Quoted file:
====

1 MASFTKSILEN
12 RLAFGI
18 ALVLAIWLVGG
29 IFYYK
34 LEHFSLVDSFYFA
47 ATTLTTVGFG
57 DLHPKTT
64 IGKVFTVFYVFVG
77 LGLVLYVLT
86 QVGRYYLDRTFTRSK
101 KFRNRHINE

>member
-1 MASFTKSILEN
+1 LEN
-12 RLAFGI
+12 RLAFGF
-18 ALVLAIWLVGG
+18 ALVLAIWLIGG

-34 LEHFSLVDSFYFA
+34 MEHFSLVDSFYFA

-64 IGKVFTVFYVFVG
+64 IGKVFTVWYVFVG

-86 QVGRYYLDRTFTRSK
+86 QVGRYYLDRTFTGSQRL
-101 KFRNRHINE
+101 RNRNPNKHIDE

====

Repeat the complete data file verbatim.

1 MASFTKSILEN
12 RLAFGI
18 ALVLAIWLVGG
29 IFYYK
34 LEHFSLVDSFYFA
47 ATTLTTVGFG
57 DLHPKTT
64 IGKVFTVFYVFVG
77 LGLVLYVLT
86 QVGRYYLDRTFTRSK
101 KFRNRHINE

>member
-1 MASFTKSILEN
+1 LEN
-12 RLAFGI
+12 RLAFGF
-18 ALVLAIWLVGG
+18 ALVLAIWLIGG

-34 LEHFSLVDSFYFA
+34 MEHFSLVDSFYFA

-64 IGKVFTVFYVFVG
+64 IGKVFTVWYVFVG

-86 QVGRYYLDRTFTRSK
+86 QVGRYYLDRTFTGSQRL
-101 KFRNRHINE
+101 RNRNPNKHIDE